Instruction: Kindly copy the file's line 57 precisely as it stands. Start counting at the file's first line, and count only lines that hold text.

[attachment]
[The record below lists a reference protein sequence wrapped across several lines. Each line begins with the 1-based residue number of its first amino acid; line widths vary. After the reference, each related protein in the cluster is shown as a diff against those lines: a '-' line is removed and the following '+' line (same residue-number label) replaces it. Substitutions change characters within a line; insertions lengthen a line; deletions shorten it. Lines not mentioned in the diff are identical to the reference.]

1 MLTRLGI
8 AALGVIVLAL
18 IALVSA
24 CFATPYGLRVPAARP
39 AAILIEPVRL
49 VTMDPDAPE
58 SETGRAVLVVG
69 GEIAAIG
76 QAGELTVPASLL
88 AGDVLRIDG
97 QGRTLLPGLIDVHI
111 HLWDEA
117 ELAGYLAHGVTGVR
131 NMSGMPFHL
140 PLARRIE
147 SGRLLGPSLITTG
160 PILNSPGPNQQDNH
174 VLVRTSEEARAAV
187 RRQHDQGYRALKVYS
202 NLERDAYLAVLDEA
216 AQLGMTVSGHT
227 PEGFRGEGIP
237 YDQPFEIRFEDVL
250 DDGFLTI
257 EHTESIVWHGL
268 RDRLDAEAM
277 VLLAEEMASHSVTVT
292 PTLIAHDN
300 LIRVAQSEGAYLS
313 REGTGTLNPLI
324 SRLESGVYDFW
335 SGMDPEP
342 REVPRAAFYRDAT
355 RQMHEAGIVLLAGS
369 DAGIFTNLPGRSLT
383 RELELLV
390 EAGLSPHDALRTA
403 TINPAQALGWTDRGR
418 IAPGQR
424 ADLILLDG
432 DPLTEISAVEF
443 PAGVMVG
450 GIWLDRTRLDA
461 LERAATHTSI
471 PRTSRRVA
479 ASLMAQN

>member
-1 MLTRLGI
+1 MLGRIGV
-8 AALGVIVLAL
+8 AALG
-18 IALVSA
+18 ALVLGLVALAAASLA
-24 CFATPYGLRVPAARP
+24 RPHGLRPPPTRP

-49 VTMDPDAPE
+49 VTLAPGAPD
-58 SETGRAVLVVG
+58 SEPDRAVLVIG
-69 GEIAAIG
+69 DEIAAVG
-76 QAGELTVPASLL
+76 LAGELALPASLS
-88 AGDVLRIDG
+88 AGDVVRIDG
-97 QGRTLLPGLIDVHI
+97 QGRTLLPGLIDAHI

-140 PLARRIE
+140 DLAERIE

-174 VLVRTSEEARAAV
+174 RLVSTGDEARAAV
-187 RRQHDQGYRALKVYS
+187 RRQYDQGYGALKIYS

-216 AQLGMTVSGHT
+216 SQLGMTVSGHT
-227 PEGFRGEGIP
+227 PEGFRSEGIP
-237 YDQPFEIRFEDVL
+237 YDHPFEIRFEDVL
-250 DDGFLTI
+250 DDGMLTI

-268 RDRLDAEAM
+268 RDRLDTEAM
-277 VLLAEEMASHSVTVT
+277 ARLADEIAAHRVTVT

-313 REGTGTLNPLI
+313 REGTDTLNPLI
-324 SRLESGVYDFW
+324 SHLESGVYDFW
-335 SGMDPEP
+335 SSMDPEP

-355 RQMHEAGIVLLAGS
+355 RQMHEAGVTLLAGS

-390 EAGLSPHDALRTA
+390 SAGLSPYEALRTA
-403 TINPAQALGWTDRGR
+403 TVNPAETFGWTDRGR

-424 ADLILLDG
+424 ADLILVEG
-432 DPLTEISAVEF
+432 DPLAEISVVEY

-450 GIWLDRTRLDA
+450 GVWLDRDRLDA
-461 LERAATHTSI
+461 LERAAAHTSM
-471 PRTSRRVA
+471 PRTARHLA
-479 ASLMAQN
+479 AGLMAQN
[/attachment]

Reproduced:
-49 VTMDPDAPE